Time was passing and in no time the book began to take shape, introduction, first chapters, hands gliding quickly over the keyboard, no need to re-read what I had written, it was only the first draft and the ideas had to be transferred from the brain to the Word file. There would be time for future re-readings and corrections.

The Book

Inspired by many other books on this topic, I already knew what I needed to cover and what I shouldn't: I just needed to put it into a simple form that anyone could understand. The first chapter of the book is the one that “kicked off” the narrative, the history of the economy, from barter to gold as a medium of exchange, from the first coins, banknotes to checks and electronic money. Everything had to be laid out linearly to make the understanding of bitcoin easier, as if it was the next natural step in our economy. Only once you understand the past history can you understand the present and try to predict what the future will hold.

Only after this long introduction chapter did I start talking about what bitcoin is, when and how it was created but most importantly why. It’s no coincidence that it was born in 2009, in the middle of the financial crisis when trust in the traditional system had totally collapsed. A story that we have all experienced firsthand and now put into perspective makes it clear why bitcoin was born.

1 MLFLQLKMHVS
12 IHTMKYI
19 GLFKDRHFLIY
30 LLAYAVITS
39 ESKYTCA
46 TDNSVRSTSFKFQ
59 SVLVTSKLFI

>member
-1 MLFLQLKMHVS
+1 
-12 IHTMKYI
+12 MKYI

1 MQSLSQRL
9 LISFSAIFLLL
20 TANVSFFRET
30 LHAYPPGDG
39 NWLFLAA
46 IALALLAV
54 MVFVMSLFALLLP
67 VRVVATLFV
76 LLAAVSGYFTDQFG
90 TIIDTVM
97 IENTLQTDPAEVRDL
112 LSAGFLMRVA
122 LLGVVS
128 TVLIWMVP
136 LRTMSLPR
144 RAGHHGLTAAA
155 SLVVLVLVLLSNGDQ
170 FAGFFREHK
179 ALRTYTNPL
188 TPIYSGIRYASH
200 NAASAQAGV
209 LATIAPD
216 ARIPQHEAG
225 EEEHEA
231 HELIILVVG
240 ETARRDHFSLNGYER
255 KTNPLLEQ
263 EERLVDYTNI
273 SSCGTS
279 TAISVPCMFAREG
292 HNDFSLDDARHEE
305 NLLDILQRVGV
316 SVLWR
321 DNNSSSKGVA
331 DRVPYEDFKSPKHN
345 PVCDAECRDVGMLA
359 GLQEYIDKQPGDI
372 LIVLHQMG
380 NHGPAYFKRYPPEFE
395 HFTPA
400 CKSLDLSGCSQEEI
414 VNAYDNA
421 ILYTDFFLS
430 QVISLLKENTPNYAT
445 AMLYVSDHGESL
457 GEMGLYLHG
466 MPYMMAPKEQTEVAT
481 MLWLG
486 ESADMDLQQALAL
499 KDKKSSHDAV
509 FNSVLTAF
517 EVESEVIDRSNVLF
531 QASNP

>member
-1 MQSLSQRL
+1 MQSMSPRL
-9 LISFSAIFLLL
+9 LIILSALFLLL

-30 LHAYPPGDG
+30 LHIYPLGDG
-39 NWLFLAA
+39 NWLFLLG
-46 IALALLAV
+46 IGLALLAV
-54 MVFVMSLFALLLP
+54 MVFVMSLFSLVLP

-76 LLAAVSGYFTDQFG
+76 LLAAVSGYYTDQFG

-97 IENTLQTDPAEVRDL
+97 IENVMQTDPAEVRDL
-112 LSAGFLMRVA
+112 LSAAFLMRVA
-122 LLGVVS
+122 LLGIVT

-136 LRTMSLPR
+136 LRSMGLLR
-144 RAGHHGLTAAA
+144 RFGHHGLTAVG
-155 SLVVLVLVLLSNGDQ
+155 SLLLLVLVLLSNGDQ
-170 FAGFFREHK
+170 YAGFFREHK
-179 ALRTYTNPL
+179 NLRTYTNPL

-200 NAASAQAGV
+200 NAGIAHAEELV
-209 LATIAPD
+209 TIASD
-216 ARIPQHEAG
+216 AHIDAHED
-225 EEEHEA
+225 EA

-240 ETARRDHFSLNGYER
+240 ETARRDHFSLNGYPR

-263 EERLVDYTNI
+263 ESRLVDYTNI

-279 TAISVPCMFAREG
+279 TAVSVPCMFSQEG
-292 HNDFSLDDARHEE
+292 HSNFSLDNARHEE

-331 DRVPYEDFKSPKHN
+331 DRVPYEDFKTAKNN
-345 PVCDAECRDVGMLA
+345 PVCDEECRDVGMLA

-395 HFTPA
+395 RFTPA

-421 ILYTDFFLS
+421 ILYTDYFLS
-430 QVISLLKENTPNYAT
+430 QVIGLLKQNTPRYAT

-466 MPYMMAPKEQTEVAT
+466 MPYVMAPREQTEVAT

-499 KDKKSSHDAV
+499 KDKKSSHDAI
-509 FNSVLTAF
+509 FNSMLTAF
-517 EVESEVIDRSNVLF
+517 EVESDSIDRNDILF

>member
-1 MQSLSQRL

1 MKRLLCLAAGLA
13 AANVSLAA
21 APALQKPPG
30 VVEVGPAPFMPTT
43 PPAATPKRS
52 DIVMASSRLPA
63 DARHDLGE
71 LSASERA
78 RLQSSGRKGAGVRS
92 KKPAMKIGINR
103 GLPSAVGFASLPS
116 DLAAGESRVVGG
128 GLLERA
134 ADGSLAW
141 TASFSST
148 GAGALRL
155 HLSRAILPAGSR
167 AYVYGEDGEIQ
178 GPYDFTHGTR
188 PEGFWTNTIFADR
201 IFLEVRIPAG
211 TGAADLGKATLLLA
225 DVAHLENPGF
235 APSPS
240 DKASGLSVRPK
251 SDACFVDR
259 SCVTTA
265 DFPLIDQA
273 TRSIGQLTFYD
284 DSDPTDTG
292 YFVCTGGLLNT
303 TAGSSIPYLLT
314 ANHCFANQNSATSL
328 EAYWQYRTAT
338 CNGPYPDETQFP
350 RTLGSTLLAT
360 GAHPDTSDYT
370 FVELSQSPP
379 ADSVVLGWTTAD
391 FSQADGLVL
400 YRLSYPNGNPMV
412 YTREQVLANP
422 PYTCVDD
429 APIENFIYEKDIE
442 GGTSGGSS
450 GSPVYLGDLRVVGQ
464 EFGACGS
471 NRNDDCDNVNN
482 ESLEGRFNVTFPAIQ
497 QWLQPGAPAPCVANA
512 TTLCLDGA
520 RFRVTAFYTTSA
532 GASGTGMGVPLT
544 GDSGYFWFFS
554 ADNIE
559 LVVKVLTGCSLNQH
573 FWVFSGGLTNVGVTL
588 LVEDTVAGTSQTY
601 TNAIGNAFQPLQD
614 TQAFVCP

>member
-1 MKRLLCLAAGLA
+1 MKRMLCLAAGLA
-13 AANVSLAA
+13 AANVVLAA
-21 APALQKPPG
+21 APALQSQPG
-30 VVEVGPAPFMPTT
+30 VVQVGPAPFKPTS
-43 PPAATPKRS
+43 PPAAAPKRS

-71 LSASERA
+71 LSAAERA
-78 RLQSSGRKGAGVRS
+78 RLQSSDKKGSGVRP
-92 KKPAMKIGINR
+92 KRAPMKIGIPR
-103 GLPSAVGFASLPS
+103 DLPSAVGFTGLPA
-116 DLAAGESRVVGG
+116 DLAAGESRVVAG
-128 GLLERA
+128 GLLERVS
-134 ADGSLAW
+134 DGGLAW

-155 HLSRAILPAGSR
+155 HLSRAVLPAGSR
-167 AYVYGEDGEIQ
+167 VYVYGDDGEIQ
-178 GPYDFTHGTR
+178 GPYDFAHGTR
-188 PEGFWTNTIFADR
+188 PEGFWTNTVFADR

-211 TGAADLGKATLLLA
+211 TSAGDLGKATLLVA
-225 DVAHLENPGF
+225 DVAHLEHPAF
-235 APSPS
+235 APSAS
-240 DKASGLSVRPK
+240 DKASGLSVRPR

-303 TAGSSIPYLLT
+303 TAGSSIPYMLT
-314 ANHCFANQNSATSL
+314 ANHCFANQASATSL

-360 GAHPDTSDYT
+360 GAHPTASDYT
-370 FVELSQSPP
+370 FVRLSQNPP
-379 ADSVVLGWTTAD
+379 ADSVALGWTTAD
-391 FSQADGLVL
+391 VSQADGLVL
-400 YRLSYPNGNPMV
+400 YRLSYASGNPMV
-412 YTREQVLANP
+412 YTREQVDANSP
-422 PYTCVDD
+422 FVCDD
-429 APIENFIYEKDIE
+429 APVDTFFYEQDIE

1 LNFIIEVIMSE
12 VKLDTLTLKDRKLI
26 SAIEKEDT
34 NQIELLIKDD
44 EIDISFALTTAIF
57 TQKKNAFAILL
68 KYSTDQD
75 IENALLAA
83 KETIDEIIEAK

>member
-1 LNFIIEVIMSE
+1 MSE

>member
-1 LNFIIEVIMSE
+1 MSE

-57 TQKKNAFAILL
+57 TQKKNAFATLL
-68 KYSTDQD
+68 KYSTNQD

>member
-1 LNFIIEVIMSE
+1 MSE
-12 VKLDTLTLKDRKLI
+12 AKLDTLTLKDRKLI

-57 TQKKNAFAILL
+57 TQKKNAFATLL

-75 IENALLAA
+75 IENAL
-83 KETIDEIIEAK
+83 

I have summarized the chapter on how bitcoin works as best as I could. The reader doesn’t need to understand complex computer algorithms any more than you need to understand how an internal combustion engine or a diesel engine works: get in your car, start it and drive.

When talking about bitcoin, we are obviously talking about money so the following chapters are dedicated to understanding the value of bitcoin, determined by supply and demand, the fundamental components of any good. Then, bitcoin is analyzed as a long-term investment as a safe-haven asset, as a substitute for gold.

“How to pay in bitcoin” is a chapter I’d like to update after my experience in El Salvador, where I practically lived paying only in bitcoin for a month. But for now, I describe how you can pay in bitcoin, not directly, but using a simple Visa or Mastercard debit card that sells them for Euro or Dollars and the merchant will receive these.

How will governments react to bitcoin? How are they reacting to it? What about public opinion? Many issues are addressed in subsequent chapters, and stories from the past few years are presented for each. The technological, economic and political scenarios are constantly changing so it is always necessary to be informed to understand the evolution.